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Strain Differences in Response to Opioids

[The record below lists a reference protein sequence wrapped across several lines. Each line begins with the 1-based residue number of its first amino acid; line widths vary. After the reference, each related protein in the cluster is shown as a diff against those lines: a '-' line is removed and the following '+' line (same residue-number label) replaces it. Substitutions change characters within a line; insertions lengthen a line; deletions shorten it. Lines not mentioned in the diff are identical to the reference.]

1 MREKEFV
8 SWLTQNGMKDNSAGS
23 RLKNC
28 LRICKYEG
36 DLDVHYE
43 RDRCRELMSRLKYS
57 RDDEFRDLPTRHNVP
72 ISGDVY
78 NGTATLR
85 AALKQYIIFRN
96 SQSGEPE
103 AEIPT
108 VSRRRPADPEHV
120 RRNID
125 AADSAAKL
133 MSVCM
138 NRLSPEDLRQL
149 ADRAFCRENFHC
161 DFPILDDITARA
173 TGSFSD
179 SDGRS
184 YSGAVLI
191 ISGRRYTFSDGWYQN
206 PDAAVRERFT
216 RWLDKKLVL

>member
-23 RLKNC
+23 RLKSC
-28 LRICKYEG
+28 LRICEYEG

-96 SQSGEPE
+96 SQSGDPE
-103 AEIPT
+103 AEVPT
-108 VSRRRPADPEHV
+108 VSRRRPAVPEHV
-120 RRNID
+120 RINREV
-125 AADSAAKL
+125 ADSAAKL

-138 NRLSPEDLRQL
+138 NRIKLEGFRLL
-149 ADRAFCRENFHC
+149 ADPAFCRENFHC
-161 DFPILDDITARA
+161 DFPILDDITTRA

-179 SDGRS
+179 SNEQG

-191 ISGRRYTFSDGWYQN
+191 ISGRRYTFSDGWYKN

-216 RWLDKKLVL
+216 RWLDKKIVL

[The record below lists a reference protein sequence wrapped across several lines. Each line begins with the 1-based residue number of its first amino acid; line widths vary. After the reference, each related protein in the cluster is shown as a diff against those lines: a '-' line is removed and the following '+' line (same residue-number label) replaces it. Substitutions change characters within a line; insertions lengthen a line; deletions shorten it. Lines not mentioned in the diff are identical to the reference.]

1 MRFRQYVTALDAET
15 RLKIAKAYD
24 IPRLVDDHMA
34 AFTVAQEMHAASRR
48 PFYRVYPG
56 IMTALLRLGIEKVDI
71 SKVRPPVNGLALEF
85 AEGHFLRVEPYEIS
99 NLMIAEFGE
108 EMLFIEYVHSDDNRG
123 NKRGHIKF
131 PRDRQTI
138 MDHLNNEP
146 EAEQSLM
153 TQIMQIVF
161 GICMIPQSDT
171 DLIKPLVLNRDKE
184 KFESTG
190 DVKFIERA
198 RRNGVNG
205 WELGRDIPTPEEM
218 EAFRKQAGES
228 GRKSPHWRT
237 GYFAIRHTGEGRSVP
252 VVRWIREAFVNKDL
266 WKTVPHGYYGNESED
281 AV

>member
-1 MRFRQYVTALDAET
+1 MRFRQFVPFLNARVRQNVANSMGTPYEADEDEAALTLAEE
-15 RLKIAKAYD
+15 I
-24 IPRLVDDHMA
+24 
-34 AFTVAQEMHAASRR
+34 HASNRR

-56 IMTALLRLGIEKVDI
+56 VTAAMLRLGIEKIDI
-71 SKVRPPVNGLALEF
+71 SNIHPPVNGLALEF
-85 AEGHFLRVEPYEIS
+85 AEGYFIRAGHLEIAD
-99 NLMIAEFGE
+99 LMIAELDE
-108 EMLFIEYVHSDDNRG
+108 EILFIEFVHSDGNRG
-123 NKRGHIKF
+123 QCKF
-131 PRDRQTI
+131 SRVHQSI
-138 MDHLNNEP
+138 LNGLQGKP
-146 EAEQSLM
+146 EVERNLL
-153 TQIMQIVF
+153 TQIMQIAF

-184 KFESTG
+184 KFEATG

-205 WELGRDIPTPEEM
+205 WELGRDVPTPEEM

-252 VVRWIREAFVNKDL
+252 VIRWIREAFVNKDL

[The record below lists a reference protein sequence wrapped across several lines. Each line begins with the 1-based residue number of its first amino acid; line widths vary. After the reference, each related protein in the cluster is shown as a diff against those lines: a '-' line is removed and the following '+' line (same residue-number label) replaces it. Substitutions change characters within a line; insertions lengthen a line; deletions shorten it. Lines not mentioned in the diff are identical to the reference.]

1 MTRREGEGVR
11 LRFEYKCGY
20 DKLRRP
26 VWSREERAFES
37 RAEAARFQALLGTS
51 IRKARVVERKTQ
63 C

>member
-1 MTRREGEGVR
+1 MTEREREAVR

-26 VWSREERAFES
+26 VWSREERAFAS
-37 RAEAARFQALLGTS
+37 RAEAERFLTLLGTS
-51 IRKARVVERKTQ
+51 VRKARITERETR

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Recent advances in genomics have brought to the forefront the fact that the mouse has been drastically underutilized in the behavioral aspects of drug abuse research. The use of operant schedules of reinforcement has played a significant role in our understanding of drugs of abuse and the addictive process in both humans and laboratory species. However, until recently there have been only a small number of laboratories that have attempted to utilize the mouse in experiments involving operant schedules of reinforcement. Many years of research on the genetics of the mouse has supplied the scientific community with a tremendous number of inbred strains. Many of these strains have well defined genetic differences that result in significant differences in drug effects. For example, it has been shown that marked differences exist between C57Bl/6 and DBA/2 mice in response to many effects of morphine including analgesia, locomotor activity, hypothermia, Straub-tail, and voluntary oral morphine consumption. Similarly, although tolerance to the analgesic and locomotor response to morphine has been observed to be about equal in C57Bl/6 and DBA/2 mice, tolerance to the analgesic effects of morphine has been reported not to occur following chronic administration in 129 mice. Whether strain differences exist in the stimulus or reinforcing properties as measured by drug discrimination or IV self-administration procedures in response to opioid drugs in these strains is not known. Knowledge of such differences may provide significant insight into the role of genetic differences in opioid addiction and the mechanisms of drug action. The present study will use three inbred strains of mice (C57Bl/6J, DBA/2J and 129P3/J). The study will examine the ability of receptor subtype specific opioid agonists to function as discriminative stimuli, the degree to which the drug stimulus generalizes to agonists specific for other receptor subtypes, and the ability of antagonists to block the stimulus properties. Hopefully, by utilizing these well-defined strains, it will be possible to use the known differences in genetics to provide new insight into the abuse of opioids.

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